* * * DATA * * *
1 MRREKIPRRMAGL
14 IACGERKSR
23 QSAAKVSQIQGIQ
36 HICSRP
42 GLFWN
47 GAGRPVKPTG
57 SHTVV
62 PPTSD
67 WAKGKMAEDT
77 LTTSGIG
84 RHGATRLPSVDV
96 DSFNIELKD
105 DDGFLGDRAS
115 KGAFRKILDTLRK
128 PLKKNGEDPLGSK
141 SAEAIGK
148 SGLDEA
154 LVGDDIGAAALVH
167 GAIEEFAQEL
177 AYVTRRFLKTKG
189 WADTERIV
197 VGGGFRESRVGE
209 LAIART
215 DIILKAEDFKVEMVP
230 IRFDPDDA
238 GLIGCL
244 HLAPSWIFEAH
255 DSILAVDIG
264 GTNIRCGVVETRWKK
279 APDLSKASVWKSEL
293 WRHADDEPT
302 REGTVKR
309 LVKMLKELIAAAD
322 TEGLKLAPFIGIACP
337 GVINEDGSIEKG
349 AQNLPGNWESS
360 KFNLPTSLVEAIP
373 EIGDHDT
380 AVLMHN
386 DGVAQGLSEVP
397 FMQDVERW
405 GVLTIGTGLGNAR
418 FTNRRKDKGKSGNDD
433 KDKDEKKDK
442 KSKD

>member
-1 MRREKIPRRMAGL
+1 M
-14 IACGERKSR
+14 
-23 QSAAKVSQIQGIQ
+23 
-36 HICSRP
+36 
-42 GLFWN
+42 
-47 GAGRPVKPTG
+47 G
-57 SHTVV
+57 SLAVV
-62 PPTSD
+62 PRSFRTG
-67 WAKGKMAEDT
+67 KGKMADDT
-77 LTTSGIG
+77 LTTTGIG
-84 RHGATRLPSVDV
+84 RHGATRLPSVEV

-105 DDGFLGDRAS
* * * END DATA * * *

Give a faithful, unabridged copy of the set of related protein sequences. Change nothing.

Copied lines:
1 MRREKIPRRMAGL
14 IACGERKSR
23 QSAAKVSQIQGIQ
36 HICSRP
42 GLFWN
47 GAGRPVKPTG
57 SHTVV
62 PPTSD
67 WAKGKMAEDT
77 LTTSGIG
84 RHGATRLPSVDV
96 DSFNIELKD
105 DDGFLGDRAS
115 KGAFRKILDTLRK
128 PLKKNGEDPLGSK
141 SAEAIGK
148 SGLDEA
154 LVGDDIGAAALVH
167 GAIEEFAQEL
177 AYVTRRFLKTKG
189 WADTERIV
197 VGGGFRESRVGE
209 LAIART
215 DIILKAEDFKVEMVP
230 IRFDPDDA
238 GLIGCL
244 HLAPSWIFEAH
255 DSILAVDIG
264 GTNIRCGVVETRWKK
279 APDLSKASVWKSEL
293 WRHADDEPT
302 REGTVKR
309 LVKMLKELIAAAD
322 TEGLKLAPFIGIACP
337 GVINEDGSIEKG
349 AQNLPGNWESS
360 KFNLPTSLVEAIP
373 EIGDHDT
380 AVLMHN
386 DGVAQGLSEVP
397 FMQDVERW
405 GVLTIGTGLGNAR
418 FTNRRKDKGKSGNDD
433 KDKDEKKDK
442 KSKD

>member
-1 MRREKIPRRMAGL
+1 M
-14 IACGERKSR
+14 
-23 QSAAKVSQIQGIQ
+23 
-36 HICSRP
+36 
-42 GLFWN
+42 
-47 GAGRPVKPTG
+47 G
-57 SHTVV
+57 SLAVV
-62 PPTSD
+62 PRSFRTG
-67 WAKGKMAEDT
+67 KGKMADDT
-77 LTTSGIG
+77 LTTTGIG
-84 RHGATRLPSVDV
+84 RHGATRLPSVEV

-105 DDGFLGDRAS